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Prevalence of periodontal disease among mine workers of Zonguldak, Kozlu District, Turkey: a cross-sectional study

BMC Public HealthBMC series – open, inclusive and trusted201818:361

https://doi.org/10.1186/s12889-018-5304-1

  • Received: 13 November 2017
  • Accepted: 13 March 2018
  • Published:
Open Peer Review reports

Abstract

Background

Occupational injuries cause major health problems in all nations. Coal mining is one of the largest, oldest industries in the world. However, there is relatively little available literature concerning the health status of coal miners. The purpose of this work is to assess the prevalence of periodontal disease among coal miners and provide a basis for planning and evaluating the data from community oral health services.

Methods

A cross-sectional study was conducted 106 men selected based on a stratified cluster sampling procedure. The study was performed among the mine workers of Zonguldak, Kozlu District, Turkey. The questionnaire prepared by the American Academy of Periodontology risk assessment test was used for the evaluation. The data were collected byWorld Health Organization (WHO) oral health assessment form, and clinical examination was conducted by the method recommended by the WHO oral health surveys. Statistical analysis was performed using SPSS software programme.

Results

The overall prevalence of periodontal disease was found to be 96.2% and was determined by considering subjects with Community Periodontal Index scores of 1–4 as diseased and the healthy subjects comprised of a mere 3.8%. Furthermore, various disturbing or embarrassing work conditions were reported. Statistically significant differences were observed among the workers who brush their teeth daily and visit dental attendance within the last two years have better periodontal status than those of the others (p < 0.05).

Conclusions

The present level of periodontal disease in coal mine workers is severe. Moreover, its distribution and severity are strongly influenced by host susceptibility and risk factors. The priority should be based on population strategy and primary prevention programmes to benefit the periodontal health by promoting self-care and oral hygiene.

Keywords

  • Coal mining
  • Occupational health
  • Periodontal diseases

Background

Individuals can develop diseases in association with genetic factors and environmental exposure. Increasing industrial activity around the world has improved people’s standards of living, but these increased activities have also led to various occupational hazards [1]. This situation affects people’s general and oral health due to their exposure to dangerous occupational environments [2, 3]. The effects of the aetiological agents responsible for the oral findings concerning occupational diseases depend on the physical, chemical, and bacterial characteristics of these agents and their entrance ways into the body.

Oral health is an integral part of general health. The oral cavity establishes a connection between the environment and the body, creating a region that is prone to occupational diseases because it is directly exposed to various occupational pollutants. Oral disorders are directly related to people’s general health status. Occupational diseases that occur in the mining, metalwork, and chemical industries can also affect the periodontium and oral mucosa [2, 3].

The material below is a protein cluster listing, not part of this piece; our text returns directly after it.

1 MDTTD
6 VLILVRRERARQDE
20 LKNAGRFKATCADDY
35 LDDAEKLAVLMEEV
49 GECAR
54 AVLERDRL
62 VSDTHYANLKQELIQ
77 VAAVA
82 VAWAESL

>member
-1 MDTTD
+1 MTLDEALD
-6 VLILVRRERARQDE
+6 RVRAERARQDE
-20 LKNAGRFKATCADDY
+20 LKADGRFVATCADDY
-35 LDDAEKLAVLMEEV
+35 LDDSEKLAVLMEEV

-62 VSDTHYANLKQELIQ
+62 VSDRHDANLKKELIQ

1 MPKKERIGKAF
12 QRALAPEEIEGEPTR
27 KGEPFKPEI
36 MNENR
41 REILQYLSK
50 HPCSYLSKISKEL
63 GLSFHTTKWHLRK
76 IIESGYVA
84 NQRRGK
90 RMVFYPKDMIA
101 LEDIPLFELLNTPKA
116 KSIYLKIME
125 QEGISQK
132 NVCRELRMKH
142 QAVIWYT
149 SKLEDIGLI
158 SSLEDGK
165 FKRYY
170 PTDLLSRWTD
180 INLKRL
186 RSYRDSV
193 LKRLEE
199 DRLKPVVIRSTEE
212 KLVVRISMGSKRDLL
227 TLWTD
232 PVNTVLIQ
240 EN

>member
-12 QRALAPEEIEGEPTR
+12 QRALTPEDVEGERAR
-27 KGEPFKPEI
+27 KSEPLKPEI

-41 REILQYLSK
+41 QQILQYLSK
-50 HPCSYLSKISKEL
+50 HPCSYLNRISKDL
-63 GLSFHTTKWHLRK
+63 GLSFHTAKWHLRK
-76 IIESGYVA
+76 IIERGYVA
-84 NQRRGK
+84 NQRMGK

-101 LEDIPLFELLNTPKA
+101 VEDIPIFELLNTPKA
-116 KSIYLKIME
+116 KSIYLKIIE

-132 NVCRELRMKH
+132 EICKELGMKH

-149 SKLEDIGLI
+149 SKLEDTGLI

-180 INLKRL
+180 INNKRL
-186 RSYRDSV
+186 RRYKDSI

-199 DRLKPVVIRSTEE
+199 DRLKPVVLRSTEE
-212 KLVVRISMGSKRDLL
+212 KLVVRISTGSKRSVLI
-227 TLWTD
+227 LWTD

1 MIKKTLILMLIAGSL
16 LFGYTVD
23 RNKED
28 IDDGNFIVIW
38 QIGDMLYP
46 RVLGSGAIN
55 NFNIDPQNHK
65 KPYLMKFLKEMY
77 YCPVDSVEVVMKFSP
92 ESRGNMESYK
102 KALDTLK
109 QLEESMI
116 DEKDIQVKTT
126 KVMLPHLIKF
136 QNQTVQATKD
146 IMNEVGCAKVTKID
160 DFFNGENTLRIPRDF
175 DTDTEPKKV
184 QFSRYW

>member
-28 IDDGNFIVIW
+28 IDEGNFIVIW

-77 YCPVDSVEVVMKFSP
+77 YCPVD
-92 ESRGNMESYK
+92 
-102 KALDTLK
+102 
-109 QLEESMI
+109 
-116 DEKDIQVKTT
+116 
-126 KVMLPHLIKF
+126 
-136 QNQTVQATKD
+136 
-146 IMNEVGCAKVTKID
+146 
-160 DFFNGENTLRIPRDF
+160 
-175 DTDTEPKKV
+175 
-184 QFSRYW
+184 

Trends in periodontal diseases have seen rapid changes throughout the world [3, 4]. Periodontitis is one of the most widespread chronic diseases at a global scale. Due to an increase in tobacco use, periodontal diseases are one of the major challenges faced by countries such as Turkey. The role of personal risk factors, such as poor lifestyle and negative psychosocial conditions, has been said to play an important role in the aetiology of adult periodontitis [5]. Previous epidemiological studies on the prevalence and severity of periodontal disease have reported that periodontal health is worse in the developing countries than it is in the industrialized ones. The researchers found that the metal [6], metalwork [7, 8] and chemical industries [8, 9] can affect periodontal disease patterns, but no specific pattern was observed in our study, and the pattern of periodontal disease in mine labourers was comparable to that of the general population.

Coal mining is one of the oldest branches of industry in both Turkey and the rest of the world [3, 10, 11]. The Zonguldak coal mining industry comprises many miners [11]. Tens of thousands of miners work for the National Hard Coal Enterprises (TTK), and private-sector businesses were legally commissioned in 2000; approximately 3000 miners are known to be illegal. In Turkey, the TTK Labour Security Officer is responsible for the implementation and distribution of information on security laws concerning the regulation of coal mines.

Because of the exhausting physical nature of the coal mining business, female miners were not seen in the study population. Workers’ exposure to coal dust and other types of particulate matter make them more prone to systemic diseases than the general population is. Coal mining production occurs throughout the week; the workers are engaged in tedious work around the clock, working in three rotating shifts of 8 h each. The physically tedious work drives people to consume alcohol and tobacco [12]. These substances may lead to the deterioration of their oral health in terms of periodontal and oral mucosal disease [13, 14]. Moreover, because of its disruption of the regular circadian rhythm activity in the body, shift work may lead to several dangerous health conditions [3, 11, 15].